That was an important album, a bit of a watershed. It marked the end of the 'Vinegar And Brown Paper' period. In fact we recorded 'Smilingly Home' at the end of what we called the Vingegar And Brown Paper Tour which was our first sort of "proper tour" which we put together. We went all the way up to Aberdeen, down to Plymouth and round and back. We recorded 'Smilingly Home' when we got back to Cheltenham and at that stage Neil was our real inspiration. He was the hub of the band. He was the main songwriter, the energy, the whole thing really about us. We cohered around him. Then he said he wanted to leave. He suffered a lot with mental illness and he would not mind me saying, he is diagnosed bi-pola but he did not know that at the time. Now, looking back, he was just on his way into his first big bout of depression. We didn't know, he didn't know. He just announced he wanted to leave the band. He now says it was the worst decision he ever made. We respected his decision, but it left us feeling really bereft because we thought, "He writes all the songs, he IS Eden Burning." Neil's replacement was just a young guy from our youth group who had been doing our sound for absolutely no money, chugging around in our little van up and down the country, twiddling knobs. He said, "Well, I will try and learn the mandolin," so that tour saw him shadowing Neil and just learning.
MIRTH AND MATTER, FFG, 1994
This was the first album which we recorded without Neil and with Charlie, his replacement. Okay, Charlie had learnt to completely mimic, to keep the sound going so we could be consistent after Neil left, but understandably as we settled down into being ourselves again that was not his natural first instrument; he was an electric guitarist. So 'Mirth And Matter' marked a sort of transition where there were still mandolin elements, but more and more of Charlie's own character coming in too. Also, this was our first album where we were learning how to write songs without Neil so we all think of this as quite a dark album. It was quite a struggle. We also were really struggling with our church which we had grown up in, had provided us with all our support to go out and do this touring. We just felt a bit under-nourished and misunderstood by our church. It is difficult to pick up, but for me personally when I listen to this album it charts a period where we were feeling quite, not unloved, but to do what we did you needed to come home and have support, direction, oversight and all that stuff. I just didn't feel like our church was getting who we were and what we were trying to do at all and we were a bit isolated by them.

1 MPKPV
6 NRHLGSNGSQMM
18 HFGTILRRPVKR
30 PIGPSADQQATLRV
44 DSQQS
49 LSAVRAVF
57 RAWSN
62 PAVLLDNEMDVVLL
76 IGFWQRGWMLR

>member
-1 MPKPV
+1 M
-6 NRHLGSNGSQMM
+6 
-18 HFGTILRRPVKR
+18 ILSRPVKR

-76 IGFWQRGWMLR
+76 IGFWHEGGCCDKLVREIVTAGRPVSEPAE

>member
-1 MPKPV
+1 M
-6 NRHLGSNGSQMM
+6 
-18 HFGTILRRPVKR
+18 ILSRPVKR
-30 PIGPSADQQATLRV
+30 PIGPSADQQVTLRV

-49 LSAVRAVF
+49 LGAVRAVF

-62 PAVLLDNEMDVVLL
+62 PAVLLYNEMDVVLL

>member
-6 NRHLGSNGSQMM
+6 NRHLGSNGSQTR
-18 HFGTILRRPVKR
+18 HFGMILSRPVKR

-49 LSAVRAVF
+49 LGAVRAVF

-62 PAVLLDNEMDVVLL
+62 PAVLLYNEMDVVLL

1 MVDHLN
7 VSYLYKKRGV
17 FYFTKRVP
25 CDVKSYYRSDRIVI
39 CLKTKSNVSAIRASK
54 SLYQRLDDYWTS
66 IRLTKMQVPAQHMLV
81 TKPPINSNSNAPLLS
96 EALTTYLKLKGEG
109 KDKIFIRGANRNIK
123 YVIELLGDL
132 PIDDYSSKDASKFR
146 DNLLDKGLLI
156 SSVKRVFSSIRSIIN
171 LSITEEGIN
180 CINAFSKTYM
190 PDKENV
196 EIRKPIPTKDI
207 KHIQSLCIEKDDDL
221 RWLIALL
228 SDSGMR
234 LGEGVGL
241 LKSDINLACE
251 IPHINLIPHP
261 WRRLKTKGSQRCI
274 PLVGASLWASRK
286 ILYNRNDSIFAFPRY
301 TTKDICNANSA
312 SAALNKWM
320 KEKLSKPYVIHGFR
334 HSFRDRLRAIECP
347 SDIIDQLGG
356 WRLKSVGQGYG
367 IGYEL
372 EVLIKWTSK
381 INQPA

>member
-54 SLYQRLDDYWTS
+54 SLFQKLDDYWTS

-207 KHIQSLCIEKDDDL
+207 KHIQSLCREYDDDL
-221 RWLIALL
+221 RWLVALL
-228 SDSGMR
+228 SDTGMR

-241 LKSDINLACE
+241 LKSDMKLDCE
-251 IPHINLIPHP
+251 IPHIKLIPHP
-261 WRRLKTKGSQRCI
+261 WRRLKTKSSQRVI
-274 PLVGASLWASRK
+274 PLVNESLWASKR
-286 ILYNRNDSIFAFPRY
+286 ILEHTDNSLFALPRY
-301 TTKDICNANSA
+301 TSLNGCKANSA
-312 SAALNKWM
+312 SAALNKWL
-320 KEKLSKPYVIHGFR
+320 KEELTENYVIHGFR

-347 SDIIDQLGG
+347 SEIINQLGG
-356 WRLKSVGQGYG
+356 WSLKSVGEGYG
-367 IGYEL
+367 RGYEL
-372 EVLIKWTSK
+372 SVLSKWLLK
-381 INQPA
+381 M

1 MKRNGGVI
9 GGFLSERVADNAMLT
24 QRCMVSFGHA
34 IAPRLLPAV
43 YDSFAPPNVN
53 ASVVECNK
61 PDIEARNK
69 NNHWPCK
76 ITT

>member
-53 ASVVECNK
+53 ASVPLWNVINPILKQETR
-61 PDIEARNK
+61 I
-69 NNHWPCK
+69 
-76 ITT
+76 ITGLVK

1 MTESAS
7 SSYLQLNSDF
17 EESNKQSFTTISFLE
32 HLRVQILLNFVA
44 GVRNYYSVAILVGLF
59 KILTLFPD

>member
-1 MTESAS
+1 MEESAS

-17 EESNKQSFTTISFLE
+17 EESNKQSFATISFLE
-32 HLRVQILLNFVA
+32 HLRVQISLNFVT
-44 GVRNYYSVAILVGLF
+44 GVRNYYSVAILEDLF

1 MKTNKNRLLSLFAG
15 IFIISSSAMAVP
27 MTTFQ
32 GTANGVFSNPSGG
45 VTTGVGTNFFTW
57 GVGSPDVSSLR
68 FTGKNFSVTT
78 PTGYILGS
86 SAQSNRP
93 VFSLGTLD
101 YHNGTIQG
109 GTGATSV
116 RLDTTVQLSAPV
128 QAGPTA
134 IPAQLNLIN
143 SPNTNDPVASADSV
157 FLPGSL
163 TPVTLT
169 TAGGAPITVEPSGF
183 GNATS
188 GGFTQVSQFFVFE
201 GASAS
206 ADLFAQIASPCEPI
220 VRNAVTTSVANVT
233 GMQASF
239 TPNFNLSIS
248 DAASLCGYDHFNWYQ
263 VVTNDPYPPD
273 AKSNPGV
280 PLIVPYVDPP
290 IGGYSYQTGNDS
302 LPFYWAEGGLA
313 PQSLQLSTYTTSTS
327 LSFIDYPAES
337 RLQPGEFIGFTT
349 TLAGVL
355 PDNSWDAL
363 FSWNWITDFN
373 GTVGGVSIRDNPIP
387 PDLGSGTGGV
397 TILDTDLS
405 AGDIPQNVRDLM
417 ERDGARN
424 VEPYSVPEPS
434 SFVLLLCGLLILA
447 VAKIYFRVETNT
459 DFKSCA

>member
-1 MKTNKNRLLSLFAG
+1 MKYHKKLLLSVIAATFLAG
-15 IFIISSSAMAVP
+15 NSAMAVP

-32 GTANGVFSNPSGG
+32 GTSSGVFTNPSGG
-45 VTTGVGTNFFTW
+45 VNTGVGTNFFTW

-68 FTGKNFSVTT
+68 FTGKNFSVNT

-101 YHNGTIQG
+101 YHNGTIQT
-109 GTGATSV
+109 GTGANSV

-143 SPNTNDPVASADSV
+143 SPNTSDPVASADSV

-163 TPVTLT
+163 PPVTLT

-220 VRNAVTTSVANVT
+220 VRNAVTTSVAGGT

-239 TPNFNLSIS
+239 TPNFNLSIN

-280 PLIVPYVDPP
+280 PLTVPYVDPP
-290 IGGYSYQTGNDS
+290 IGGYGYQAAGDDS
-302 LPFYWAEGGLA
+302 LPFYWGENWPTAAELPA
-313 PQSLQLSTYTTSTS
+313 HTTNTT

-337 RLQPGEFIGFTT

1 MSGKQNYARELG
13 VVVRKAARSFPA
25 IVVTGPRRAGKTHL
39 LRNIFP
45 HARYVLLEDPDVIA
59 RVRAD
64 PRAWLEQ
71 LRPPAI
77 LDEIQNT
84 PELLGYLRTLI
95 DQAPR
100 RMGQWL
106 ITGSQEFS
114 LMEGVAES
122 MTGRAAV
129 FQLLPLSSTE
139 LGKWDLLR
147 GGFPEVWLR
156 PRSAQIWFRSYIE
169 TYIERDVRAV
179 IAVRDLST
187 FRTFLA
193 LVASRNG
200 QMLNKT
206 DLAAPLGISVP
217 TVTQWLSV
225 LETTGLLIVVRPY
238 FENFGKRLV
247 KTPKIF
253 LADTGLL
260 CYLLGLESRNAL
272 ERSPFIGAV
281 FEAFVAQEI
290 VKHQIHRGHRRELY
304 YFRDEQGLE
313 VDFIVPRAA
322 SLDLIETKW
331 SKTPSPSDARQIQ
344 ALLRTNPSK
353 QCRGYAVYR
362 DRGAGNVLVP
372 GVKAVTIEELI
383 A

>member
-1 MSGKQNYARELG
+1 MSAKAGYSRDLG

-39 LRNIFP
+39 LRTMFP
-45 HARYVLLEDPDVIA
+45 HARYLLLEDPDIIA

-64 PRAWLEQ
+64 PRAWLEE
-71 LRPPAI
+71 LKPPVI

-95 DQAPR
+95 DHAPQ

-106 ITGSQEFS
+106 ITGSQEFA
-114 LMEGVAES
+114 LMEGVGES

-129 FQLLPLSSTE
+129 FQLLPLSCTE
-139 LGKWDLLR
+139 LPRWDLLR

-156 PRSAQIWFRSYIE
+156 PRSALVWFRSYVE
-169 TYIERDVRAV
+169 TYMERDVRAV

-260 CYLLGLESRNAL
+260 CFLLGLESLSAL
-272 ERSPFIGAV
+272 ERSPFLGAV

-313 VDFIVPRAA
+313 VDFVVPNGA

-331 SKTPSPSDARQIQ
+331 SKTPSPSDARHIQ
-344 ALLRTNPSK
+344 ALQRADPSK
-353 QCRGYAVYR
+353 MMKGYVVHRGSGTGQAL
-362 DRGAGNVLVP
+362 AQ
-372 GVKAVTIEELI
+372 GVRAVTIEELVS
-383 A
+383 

YOU COULD BE THE MEADOW (SINGLE), FFG, 1994
By releasing a single I think we wanted to gauge numerically where we could benchmark ourselves against the mainstream. So we thought, "Well, let's utilise the hundreds of lovely, loyal, committed fans who come to our gigs, let's try and, 'exploit' is the wrong word, but let's try and utilise that and say, 'Look, buy our single,' and let's see where we can get in the charts. But we did it off our own back, no plugging, no infrastructure which you should really have in place. But we gave it a go; it was just a test more than anything.
BE AN ANGEL (SINGLE), FFG, 1995
I have got to say the two singles we released contained some of our worst songs because I think the project of releasing a single became more important than the song itself. We lost sight of just being who we were and to keep writing songs and trying to reflect our faith in our songs. The project of this single and how well it was going to do became the key thing.
BRINK, ALLIANCE, 1995
It was called 'Brink' because by the time we made this album we were already beginning to think amongst ourselves that we had run the course as far as we could take it, so we felt as if we were on the brink of something. Again, it sounds naïve looking back but we thought that pretty much by then as a group of friends we had got just about as good as we could get at writing songs and at playing live and so this was a brink. It was either going to propel us to some further opportunities, to some wider form of music ministry or it was going to mark the end of something which we just needed to say, "That is enough". So that is why we called it 'Brink', because we were on the cusp of something and we all knew it.The opinions expressed in this article are not necessarily those held by Cross Rhythms. Any expressed views were accurate at the time of publishing but may or may not reflect the views of the individuals concerned at a later date.